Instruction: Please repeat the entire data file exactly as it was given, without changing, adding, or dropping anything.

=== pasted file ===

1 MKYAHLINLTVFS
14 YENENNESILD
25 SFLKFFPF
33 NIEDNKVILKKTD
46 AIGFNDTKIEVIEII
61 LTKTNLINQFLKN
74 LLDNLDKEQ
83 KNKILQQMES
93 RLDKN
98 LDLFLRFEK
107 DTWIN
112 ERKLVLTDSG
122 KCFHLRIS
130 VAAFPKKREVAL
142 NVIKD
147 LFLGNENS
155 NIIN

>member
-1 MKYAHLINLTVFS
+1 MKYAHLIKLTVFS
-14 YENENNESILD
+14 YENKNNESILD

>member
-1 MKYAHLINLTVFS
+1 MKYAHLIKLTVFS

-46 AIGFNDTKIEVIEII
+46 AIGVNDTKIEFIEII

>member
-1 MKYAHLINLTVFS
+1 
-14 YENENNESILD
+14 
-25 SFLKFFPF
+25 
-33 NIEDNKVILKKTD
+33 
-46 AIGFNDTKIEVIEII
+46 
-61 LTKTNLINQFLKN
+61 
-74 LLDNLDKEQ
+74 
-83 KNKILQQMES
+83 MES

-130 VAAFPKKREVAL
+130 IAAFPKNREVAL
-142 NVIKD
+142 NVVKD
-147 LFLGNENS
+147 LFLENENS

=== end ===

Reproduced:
1 MKYAHLINLTVFS
14 YENENNESILD
25 SFLKFFPF
33 NIEDNKVILKKTD
46 AIGFNDTKIEVIEII
61 LTKTNLINQFLKN
74 LLDNLDKEQ
83 KNKILQQMES
93 RLDKN
98 LDLFLRFEK
107 DTWIN
112 ERKLVLTDSG
122 KCFHLRIS
130 VAAFPKKREVAL
142 NVIKD
147 LFLGNENS
155 NIIN

>member
-1 MKYAHLINLTVFS
+1 MKYAHLIKLTVFS
-14 YENENNESILD
+14 YENKNNESILD

>member
-1 MKYAHLINLTVFS
+1 MKYAHLIKLTVFS

-46 AIGFNDTKIEVIEII
+46 AIGVNDTKIEFIEII

>member
-1 MKYAHLINLTVFS
+1 
-14 YENENNESILD
+14 
-25 SFLKFFPF
+25 
-33 NIEDNKVILKKTD
+33 
-46 AIGFNDTKIEVIEII
+46 
-61 LTKTNLINQFLKN
+61 
-74 LLDNLDKEQ
+74 
-83 KNKILQQMES
+83 MES

-130 VAAFPKKREVAL
+130 IAAFPKNREVAL
-142 NVIKD
+142 NVVKD
-147 LFLGNENS
+147 LFLENENS